There’s yet another new toy, and it is ever so shiny. It is even shinier than the last new toy. It promises to obliterate norms, set that wobbly old bar higher, create experiences that are emotionally pragmatic, pragmatically emotional and serendipitously seamless.

Shiner than predictive? Yep. Than CDPs? Jah Mon. Than AR, VR, MR? Si, oui, aye.

Whatever can this shiny and spectacular new toy be?

According to my friend, Beth Negus Viveiros, managing editor of the Chief Marketer Network, it’s direct mail. As in ink printed on paper, scored and folded, and indeed mailed. Physically. Through post office sorting centers.

In actual fact, Beth wasn’t really stating that direct mail is a shiny new toy for B2B marketers. But when I caught up with her this past Friday to discuss Access Intelligence’s recent Connect To Convert Conference in Boston, she was keen to discuss one of her key takeaways from the event.

“Everything old is new again,” Beth told me.

Her point is that marketers are re-focusing on fundamental tactics and skills that we may have left behind prematurely. Direct mail is a ‘poster child’ example: “Direct mail is working again,” Beth told me. “Our in-boxes are overflowing, while our mail boxes are empty!”

Beth further stated that, according to both conference attendees and Chief Marketer’s B2B Marketing 2019 Outlook Report, “Email remains the top source for leads and for leads with the best ROI.” But she went on to bemoan that marketers are forgetting the basics. “At the conference, so many people told me they aren’t testing the way they should. This is so fundamental to marketing – and especially digital marketing that makes testing so easy.”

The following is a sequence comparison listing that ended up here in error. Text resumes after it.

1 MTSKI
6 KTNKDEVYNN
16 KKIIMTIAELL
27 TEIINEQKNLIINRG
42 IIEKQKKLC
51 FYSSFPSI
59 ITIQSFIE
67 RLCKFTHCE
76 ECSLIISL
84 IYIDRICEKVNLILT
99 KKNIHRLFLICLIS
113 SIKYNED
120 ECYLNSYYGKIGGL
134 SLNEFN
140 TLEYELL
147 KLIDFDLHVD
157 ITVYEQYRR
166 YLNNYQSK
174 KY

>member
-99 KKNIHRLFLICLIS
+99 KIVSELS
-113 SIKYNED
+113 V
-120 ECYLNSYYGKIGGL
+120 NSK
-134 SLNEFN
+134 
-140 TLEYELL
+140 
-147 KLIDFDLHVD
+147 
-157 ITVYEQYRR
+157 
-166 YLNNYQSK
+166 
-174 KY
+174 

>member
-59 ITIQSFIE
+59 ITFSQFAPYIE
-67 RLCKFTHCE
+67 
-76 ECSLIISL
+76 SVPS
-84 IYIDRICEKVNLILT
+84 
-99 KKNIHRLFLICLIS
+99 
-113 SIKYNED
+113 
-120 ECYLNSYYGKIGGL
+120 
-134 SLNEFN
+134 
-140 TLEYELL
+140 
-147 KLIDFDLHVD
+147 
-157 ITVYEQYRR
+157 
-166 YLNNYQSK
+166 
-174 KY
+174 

“Everything old is new again.”
Beth Negus Viveiros, Chief Marketer

Beth’s observations align with my own – big time. Every piece of research points to the massive investment marketers are making in marketing technology – the shiny new tools of our trade. The Chief Marketer 2019 Outlook report indicates that martech budgets are rising for nearly 60% of marketers. Stein IAS’ own Rise, Fall and Rise of Martech report, developed with B2B Marketing, also shows the increasing embrace of martech.

Yet, everywhere I go, I see too little focus on what we have learned over the past 20 years. Too many hard-learned lessons are getting lost in the “here-now-and-next.” Too little focus is applied to the craft, the craft, the craft. As in great thinking, writing and visual expression. Great animation. Great testing and optimization strategies. Great use of the technologies we have before the next new toy bedazzles us.

Martech aside, digital performance is the sum of many parts. And each part needs to be great. Not “good enough because we need to get it out the door.”

Some may think me old school to rail on this way. But I started in this profession as a copywriter, and a direct response copywriter to boot. My career kicked into gear at the dawn of digital. I have seen great. And I have seen everything else. Frankly, there’s a lot more ‘everything else’ than there is great.

Beth brought my simmering discontent to a boil when she asked, “Are we making the most of what we have? Is your marketing automation still just a souped-up email server?”

I’d add, “Are you crafting the experiences to power the technology or letting the technology mask mediocre craft?” Because it won’t. So says Beth Negus Viveiros. And so I violently agree.

Tom Stein, Matt Preschern and Dan Sheridan at Connect to Covert

Tom Stein, Stein IAS, Matt Preschern, CA Technologies, and Dan Sheridan, Stein IAS, at the 2018 Connect to Convert Conference in Boston

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